MATLAB Answers

Pass variable by reference to function

652 ビュー (過去 30 日間)
Adam
Adam 2012 年 9 月 28 日
コメント済み: Marc Vaillant 2020 年 3 月 24 日
I have read that the only way to pass by reference with a function is if you pass a handle. Is there a matlab call to get the "handle" of a variable or structure?

  0 件のコメント

サインインしてコメントする。

採用された回答

Daniel Shub
Daniel Shub 2012 年 10 月 1 日
While I think IA's answer is the better way to do it. If you really want to do what you are talking about you can create a subclass of handle.
classdef myClass < handle
properties
data
end
methods
function h = myClass(data)
h.data = data ;
end
end
end
Then defining a function (which could be a method) like
function myFunction(h)
h.data = h.data+2;
end
lets you do something like
h = myClass(0);
myFunction(h);
h.data
ans =
2
of course things like h+2 will not work unless you implement a plus method.

  2 件のコメント

Alessandro
Alessandro 2013 年 2 月 27 日
Nice post ! Matlab should have something like this as a standard object ! The problem with this class is that it still copy the value from workspace to the class but is a good workaround.
Nicholas Ayres
Nicholas Ayres 2020 年 3 月 18 日
Alternatively, making your variable a global before calling and set your variable as global before updating it in your function.
global variables are not best practice, but this would still work.

サインインしてコメントする。

その他の回答 (5 件)

Image Analyst
Image Analyst 2012 年 9 月 29 日
For all practical purposes, you can get the same effect by passing the input argument back out. For example, in the function definition:
function myVariable = ChangeMyVariable(myVariable)
myVariable = 2 * myVariable;
Then to call it, do this:
myVariable = ChangeMyVariable(myVariable);
And, obviously, myVariable could be anything, such as a structure like you mentioned. For all intents and purposes, this is the same as the code you'd use if it were pass by reference:
ChangeMyVariable(myVariable);
The net effect is you get your variable changed, it's just slightly different syntax.

  18 件のコメント

表示 15 件の古いコメント
Titus Edelhofer
Titus Edelhofer 2015 年 1 月 8 日
Hi Lucas,
the programming pattern that Image Analyst showed, namely
function Y = someFun(x, Y, z)
Y = x + Y;
involves no copying of Y at all, provided, that you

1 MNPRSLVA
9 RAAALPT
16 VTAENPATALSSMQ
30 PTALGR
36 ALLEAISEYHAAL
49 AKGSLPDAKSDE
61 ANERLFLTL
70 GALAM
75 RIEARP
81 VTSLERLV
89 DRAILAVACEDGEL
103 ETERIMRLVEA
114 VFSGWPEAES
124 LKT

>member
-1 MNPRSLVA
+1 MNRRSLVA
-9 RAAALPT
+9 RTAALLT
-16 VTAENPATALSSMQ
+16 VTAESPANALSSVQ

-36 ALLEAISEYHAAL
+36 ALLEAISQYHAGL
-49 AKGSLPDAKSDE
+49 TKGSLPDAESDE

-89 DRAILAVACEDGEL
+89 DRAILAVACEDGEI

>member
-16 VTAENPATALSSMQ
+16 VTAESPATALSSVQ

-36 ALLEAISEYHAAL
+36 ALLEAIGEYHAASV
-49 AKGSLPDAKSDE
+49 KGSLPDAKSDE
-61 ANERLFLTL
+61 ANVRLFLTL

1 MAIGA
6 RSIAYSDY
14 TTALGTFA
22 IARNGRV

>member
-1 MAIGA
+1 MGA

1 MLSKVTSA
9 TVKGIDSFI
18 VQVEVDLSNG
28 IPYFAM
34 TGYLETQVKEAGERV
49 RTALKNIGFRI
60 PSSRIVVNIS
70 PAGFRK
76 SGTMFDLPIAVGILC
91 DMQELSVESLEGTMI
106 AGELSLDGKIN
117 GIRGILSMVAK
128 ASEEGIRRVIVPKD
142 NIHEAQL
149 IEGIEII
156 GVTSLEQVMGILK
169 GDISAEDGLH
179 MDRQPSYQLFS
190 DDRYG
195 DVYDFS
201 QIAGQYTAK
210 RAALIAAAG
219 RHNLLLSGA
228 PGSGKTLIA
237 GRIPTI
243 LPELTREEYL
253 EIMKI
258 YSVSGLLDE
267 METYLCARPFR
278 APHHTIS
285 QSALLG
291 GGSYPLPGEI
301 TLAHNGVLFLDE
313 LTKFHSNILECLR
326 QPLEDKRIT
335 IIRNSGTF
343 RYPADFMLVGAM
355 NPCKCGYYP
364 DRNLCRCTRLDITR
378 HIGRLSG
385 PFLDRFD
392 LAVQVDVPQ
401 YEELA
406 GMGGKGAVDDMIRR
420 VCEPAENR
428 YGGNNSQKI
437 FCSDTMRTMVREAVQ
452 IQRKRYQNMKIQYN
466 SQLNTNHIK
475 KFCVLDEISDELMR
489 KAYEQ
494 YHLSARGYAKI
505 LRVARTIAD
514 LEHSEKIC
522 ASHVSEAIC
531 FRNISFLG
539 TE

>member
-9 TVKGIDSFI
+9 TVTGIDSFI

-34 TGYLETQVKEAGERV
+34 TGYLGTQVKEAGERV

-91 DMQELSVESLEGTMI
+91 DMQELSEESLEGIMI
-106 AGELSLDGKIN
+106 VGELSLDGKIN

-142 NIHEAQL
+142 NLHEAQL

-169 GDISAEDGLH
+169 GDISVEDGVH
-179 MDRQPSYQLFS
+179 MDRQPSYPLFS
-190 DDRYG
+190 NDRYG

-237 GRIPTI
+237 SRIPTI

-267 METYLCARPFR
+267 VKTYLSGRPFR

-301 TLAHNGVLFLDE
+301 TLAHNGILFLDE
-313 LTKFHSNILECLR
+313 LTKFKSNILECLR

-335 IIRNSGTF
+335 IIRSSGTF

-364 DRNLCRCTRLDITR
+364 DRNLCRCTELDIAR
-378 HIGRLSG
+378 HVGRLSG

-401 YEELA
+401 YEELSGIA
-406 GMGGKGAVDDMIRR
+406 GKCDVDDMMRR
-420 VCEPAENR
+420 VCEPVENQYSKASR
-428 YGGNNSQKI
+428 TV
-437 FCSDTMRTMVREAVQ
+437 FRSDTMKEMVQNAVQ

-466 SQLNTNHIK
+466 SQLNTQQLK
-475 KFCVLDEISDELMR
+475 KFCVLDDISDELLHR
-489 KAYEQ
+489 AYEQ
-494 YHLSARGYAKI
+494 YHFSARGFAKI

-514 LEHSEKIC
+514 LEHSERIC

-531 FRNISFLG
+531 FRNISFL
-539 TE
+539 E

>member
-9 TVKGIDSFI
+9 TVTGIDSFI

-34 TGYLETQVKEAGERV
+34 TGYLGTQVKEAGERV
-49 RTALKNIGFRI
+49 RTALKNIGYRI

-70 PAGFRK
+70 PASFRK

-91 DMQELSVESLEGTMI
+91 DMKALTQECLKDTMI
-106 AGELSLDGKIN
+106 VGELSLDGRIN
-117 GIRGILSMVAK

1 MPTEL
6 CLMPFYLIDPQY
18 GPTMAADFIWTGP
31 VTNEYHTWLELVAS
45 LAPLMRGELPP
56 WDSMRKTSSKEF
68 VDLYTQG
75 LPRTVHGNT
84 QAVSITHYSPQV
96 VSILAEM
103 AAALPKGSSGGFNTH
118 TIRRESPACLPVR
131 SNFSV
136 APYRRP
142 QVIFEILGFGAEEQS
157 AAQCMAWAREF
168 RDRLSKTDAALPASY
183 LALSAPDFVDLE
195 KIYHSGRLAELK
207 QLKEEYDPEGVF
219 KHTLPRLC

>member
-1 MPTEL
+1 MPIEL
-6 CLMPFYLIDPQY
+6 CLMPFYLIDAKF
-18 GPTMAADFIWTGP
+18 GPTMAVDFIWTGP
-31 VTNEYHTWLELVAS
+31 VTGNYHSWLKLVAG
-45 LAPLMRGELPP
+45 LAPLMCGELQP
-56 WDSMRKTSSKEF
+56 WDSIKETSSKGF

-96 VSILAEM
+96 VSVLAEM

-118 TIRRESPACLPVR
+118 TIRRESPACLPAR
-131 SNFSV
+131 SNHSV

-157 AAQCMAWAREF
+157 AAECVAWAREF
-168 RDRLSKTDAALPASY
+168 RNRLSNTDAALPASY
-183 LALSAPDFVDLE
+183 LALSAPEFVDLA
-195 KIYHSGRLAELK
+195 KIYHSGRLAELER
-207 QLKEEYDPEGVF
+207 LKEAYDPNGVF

• call it like var = someFun(x, var, y), i.e. both the function declaration and the calling function use the same variable names for input and output
  • Your MATLAB version is not too old: this optimization was introduced somewhere around 2010.
Give it a try with a large variable. You will see in the task manager no copy is done.
Titus
Royi Avital
Royi Avital 2015 年 2 月 22 日
Hi, I tried your trick with very large matrix. By the jump in the memory consumption I can assure you it is not working by reference.
per isakson
per isakson 2015 年 2 月 22 日
I think there is a typo in the comment by Titus Edelhofer, it should read
var = someFun(x, var, y),
rather than
var = someFun(x, Var, y),
@Royi, Which release are you running?

サインインしてコメントする。


per isakson
per isakson 2012 年 9 月 28 日
編集済み: per isakson 2012 年 9 月 28 日
No, there is no way to pass a variable by reference. See Memory Management for Functions and Variables.

  2 件のコメント

Adam
Adam 2012 年 9 月 28 日
I understand that only handles can be passed by reference. Is there a way of obtaining a handle for a variable?
per isakson
per isakson 2012 年 9 月 28 日
No, not with documented Matlab. And not with http://undocumentedmatlab.com/ as far as I know.
Why do you want to pass by reference?

サインインしてコメントする。


James Tursa
James Tursa 2012 年 9 月 29 日
I will ask again what others have already asked. Why do you want the "handle" to the variable? What advice we give you will depend on the answer to that question. FYI, by default MATLAB passes a shared data copy of the arguments to the function ... i.e., there is no data copy involved. So it is already efficient in that sense. But we really need to know what you are doing with the variable inside the function in order to best answer your question, and whether passing by "reference" makes sense for your application.

  9 件のコメント

表示 6 件の古いコメント
Marc Vaillant
Marc Vaillant 2020 年 3 月 20 日
Thanks, good point about legacy C code. The reality though is that C shouldn't be used for programming beyond low level stuff like kernels and drivers. The C programming community typically subscribes to this point of view (as I recall the #C freenode IRC channel had a statement to that effect in their channel description). I know Linux Torvalds doesn't like C++, but the reality is that if you use it right and don't try to use extended features that tend to make your code obfuscated, it keeps you from shooting yourself in the foot, particularly with respect to memory management. I wouldn't touch a piece of code that didn't subscribe to proper const correctness. Having said all that, I have recently used Darknet, a deep neural network framework written in C which was refreshingly stripped down and extremely portable because it didn't have any dependencies besides CUDA. Ultimately, that implementation is just too dangerous to use in production, and not flexible enough for all environments (like CPU deployment).